Search - Leo Delibes, Richard Bonynge, National Philharmonic Orchestra :: Delibes: The 3 Ballets

Delibes: The 3 Ballets
Leo Delibes, Richard Bonynge, National Philharmonic Orchestra
Delibes: The 3 Ballets
Genre: Classical
  •  Track Listings (20) - Disc #1
  •  Track Listings (21) - Disc #2
  •  Track Listings (22) - Disc #3
  •  Track Listings (28) - Disc #4


Larger Image
Listen to Samples

CD Details

All Artists: Leo Delibes, Richard Bonynge, National Philharmonic Orchestra, New Philharmonia Orchestra, Royal Opera House Covent Garden Orchestra
Title: Delibes: The 3 Ballets
Members Wishing: 1
Total Copies: 0
Label: Decca
Release Date: 11/9/1999
Album Type: Box set
Genre: Classical
Styles: Ballets & Dances, Ballets
Number of Discs: 4
SwapaCD Credits: 4
UPC: 028946041826

CD Reviews

Great performances of the under-rated ballets
David A. Hollingsworth | Washington, DC USA | 11/22/1999
(5 out of 5 stars)

"Not only are the ballets under-rated and obscured, Leo Delibes (1836-1891) continued to be forgotten figure in French Romantic music. Whereas Piotr Illyich Tchaikovsky of Russia, his near contemporary, was the instrumental force in the development of ballets after the mid 19th century, so was Delibes. His ballets, especially Sylvia (to which Tchaikovsky greatly admired) continued to be popular until the 1920s, when productions of these works decreased noticeably. Recordings therefore play an important role of allowing us to explore and appreciate the "hidden treasures." What is even more wonderful is that rival complete recordings of these works are now available (except La Source, which is still under one recording). The three ballet compilation was taken from previously recorded works under Bonynge on separate 2-disc sets (Bonynge recorded Sylvia twice, one with the National Philharmonc and the other with the Swiss Romande Orchestra, both equally well played, with polish, passion, and affection).Richard Bonynge, always a pioneer in recording neglected works of composers (like Offenbach, Lehar, Strauss, Adam, and so forth), brough out the passion and discipline from his orchestras in this entire 4-compact disc set. The National Philharmonic (with Coppelia), the New Philharmonia (with Sylvia), and the Orchestra of the Royal Opera House (with La Source) provided us with sparkling, affectionate performances. The compilation is well done with the recording sound very realistic and natural (and sparkling as well).The other complete recordings of the ballets, such as those featuring Dorati/Fistoulari in the Mercury Living Presence Recordings (3 CD set) or Zinman under Philips (in Coppelia) or Mogrelia under Naxos (in Sylvia) are also well done. However, Boynynge has the upper hand in the emotionism and excitement he and his orchestras were able to bring out, although Dorati/ Fistoulari were not far behind. Furthermore, the London Decca compilation of the ballets offers us the best overall sound surrounding the performances of the ballets. The London Decca recordings are most effective in bringing out the vividness Delibes' ballets require. the recordings are just simply fresh and natural. Extremely well done.Highly recommendable and an obvious first-choice! (although the Dorati/Fistoulari recordings are close runner ups while the others are not too far behind).Well, think hard."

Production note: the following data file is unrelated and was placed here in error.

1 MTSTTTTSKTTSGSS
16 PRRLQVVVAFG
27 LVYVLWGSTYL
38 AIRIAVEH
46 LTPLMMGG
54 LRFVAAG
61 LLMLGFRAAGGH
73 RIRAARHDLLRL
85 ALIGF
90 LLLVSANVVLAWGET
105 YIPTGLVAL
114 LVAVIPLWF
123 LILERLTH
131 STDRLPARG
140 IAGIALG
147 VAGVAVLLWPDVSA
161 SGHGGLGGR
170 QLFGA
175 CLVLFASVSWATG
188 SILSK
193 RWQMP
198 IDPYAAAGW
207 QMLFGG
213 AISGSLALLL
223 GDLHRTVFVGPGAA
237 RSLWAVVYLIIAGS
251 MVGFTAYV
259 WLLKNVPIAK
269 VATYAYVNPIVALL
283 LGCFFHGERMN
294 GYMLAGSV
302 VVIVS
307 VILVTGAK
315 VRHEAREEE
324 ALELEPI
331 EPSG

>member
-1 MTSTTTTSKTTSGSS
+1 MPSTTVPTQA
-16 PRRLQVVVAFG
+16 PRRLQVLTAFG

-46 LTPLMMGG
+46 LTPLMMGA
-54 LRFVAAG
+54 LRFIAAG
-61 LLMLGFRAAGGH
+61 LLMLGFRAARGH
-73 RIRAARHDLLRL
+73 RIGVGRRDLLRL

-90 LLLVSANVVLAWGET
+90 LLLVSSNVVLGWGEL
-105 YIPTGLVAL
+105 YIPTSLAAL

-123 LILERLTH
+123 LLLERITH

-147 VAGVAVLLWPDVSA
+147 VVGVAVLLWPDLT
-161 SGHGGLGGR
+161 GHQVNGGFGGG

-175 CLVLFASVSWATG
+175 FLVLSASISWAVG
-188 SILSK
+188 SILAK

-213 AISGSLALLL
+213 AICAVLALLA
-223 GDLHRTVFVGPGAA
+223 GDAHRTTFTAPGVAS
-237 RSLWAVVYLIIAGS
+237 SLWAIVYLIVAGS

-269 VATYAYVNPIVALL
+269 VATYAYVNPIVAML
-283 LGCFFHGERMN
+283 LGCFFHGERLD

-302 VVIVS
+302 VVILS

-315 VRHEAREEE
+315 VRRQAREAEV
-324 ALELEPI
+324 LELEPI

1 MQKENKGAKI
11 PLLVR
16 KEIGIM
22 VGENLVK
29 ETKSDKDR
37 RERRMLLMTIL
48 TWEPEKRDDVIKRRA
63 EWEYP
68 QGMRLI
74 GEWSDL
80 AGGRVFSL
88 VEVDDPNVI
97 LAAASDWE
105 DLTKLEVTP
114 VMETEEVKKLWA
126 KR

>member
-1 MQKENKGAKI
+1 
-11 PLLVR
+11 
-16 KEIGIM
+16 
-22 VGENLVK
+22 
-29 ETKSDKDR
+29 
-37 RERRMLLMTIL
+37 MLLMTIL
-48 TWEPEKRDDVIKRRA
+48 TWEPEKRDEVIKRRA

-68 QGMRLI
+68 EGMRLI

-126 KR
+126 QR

Great performances of very good music.
D. R. Schryer | Poquoson, VA United States | 12/25/1999
(4 out of 5 stars)

"Leo Delibes had a special talent for writing captivating ballet music. Tchaikovsky, the greatest ballet composer of all, was an ardent admirer of Delibes' ballets. While Coppelia is Delibes' masterpiece, both Sylvia and La Source are worthy compositions. You will never hear these works performed better than in these recordings by Richard Bonynge -- THE oustanding conductor of 19th century stage and programmatic music. This set is both a bargain and a treat."
Some serious competition for Tchaikovsky
ATP | Santa Monica, CA United States | 06/25/2003
(4 out of 5 stars)

"Tchaikovsky's music often seems to dominate the world of ballet. But it's worth remembering that Tchaikovsky himself admired Delibes, whose work elevated music for the ballet to new heights.
Coppelia is the best known and most often performed of the Delibes ballets. It's easy to see why: the mazurka is lively, the czardas stirring. The music for the mechanical dolls has a wonderful music-box quality, and the melodic waltz of the hours is every bit as memorable as Tchaikovsky's waltz of the flowers.
Sylvia is seldom performed in its entirety, but the pizzicatti is instantly recognizable. Balanchine added the Sylvia pas de deux to his production of Coppelia, an interpolation that is often copied. (An oddity of ballet history: Coppelia was performed en travesti, with women taking the men's parts - hence Coppelia has no pas de deux of its own.)
La Source was originally created as a kind of musical contest, with half written by Delibes and half by Minkus. This album includes the full score, so you can judge for yourself why Delibes stayed in Paris and Minkus went to Russia.
My only criticism is the awkward way the three ballets are divided among four CDs. But conductor Bonynge has a definite flair for 19th century music. He has done us all a favor by putting full-length versions of all three Delibes ballets in this boxed set."